House Bill 132 aims to clarify truancy, school resource officer issues
Mar 01, 2018 10:20AM ● Published by Julie Slama
Youth hanging out at a park near a local high school during the school day. Students may be given interventions instead of being referred directly to the juvenile justice system for ditching school. (City Journals)
Gallery: Ditching school [2 Images] Click any image to expand.
When House Bill 239 was passed last March, many school administrators applauded the intent to reduce the number of student referrals to juvenile court and instead offer other alternative interventions.
But in the midst of it, the bill muddied some procedures, so House Bill 132, now in the Utah Legislature, is in motion to clarify HB239, said Nancy Tingy, Canyons Board of Education vice president.
“HB132 will fine-tune HB239,” she said. “There has been some issues for schools since it passed with understanding the roles and impact on the school resource officers, juvenile justice systems and the schools. It’s a huge issue and a switch in dynamics.”
House Bill 239, which was proposed by Rep. Lowry Snow of Washington County, was passed during the 2017 general session and signed by Gov. Gary Herbert on March 24.
The bill began in June 2016, when state leadership under Herbert appointed a group to examine Utah’s juvenile justice system and produce recommendations for improvement. The review suggested that youth who are referred to court have worse outcomes than youth who receive services in the community, and that court referrals can lead to deeper involvement in the juvenile justice system. Data also showed a large proportion of cases coming into Utah’s juvenile justice system were low-level offenses that were referred by schools.
In October 2017, the Juvenile Justice Oversight Committee wrote a clarifying memo:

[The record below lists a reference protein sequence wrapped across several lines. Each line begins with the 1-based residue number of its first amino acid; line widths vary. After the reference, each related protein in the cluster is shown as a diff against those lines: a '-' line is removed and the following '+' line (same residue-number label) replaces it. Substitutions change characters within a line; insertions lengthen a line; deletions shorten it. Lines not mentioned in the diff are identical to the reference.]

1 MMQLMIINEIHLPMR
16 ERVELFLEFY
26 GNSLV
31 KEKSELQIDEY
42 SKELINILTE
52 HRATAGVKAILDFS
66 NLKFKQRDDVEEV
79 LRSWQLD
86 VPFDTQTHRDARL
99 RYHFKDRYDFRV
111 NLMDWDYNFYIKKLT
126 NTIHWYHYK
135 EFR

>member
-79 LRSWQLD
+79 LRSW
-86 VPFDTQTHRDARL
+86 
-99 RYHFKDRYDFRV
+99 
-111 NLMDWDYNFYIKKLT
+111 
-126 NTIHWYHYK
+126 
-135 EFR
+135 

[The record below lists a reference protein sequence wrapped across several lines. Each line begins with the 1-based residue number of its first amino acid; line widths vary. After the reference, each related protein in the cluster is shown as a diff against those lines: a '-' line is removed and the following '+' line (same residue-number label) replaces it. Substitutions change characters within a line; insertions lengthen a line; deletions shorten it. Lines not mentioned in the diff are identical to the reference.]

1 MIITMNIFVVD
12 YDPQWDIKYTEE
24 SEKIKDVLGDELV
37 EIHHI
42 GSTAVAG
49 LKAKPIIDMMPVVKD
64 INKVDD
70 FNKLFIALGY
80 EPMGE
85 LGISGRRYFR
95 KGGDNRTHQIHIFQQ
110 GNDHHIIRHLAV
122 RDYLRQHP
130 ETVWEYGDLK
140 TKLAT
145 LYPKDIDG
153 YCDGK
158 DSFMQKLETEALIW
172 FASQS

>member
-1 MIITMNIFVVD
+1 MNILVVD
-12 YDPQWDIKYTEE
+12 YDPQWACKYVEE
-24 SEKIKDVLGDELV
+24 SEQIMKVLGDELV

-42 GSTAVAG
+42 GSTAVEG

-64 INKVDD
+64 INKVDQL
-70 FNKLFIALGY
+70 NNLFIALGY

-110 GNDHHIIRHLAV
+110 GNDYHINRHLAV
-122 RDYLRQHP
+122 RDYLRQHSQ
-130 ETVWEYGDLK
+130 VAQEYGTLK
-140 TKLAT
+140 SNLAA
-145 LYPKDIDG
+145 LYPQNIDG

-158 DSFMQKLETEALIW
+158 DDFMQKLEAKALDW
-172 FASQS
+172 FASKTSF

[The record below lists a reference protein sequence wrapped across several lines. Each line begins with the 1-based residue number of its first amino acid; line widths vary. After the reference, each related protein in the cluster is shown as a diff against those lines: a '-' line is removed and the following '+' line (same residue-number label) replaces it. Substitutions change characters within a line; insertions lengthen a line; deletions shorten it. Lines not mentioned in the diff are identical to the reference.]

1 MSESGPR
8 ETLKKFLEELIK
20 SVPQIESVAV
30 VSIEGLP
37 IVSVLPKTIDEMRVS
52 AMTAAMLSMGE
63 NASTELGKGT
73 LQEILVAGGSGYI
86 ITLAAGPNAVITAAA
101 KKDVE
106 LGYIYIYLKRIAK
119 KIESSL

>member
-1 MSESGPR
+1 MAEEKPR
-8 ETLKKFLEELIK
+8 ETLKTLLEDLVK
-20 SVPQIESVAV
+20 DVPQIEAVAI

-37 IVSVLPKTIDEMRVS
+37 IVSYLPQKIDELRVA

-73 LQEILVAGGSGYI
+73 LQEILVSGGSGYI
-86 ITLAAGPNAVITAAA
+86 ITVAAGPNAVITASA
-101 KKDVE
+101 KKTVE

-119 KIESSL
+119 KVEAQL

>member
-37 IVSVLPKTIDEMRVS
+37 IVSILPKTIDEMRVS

“House Bill 239 (HB239) does not eliminate School Resource Officers (SROs) nor is it intended to minimize the important role SROs play in schools. Rather, the changes are focused on reducing the amount of referrals to juvenile court (and arrests) that are being made, for offenses that could be addressed with alternative referrals and interventions.”
Canyons District Director of Responsive Services BJ Weller said that was a good move by the legislature.
“HB239 tries not to criminalize kids for kid behavior, such as smoking for the first time,” he said. “They shouldn’t have to go through the criminal justice system if they do something on curiosity or if they do something impulsive that isn’t a criminal offense.”
The confusion with some law enforcement and school districts with HB239 may be in terms of school resource officers’ jurisdiction involving crimes and if they take place on or off school property, he said.
In the same October memo, it states that HB 239 limits the ability for anyone — including school resource officers — to make a referral to court or arrest for class C misdemeanors, status offenses and infractions occurring on school property. School resource officers can, however, intervene and interact with youth if these offenses occur.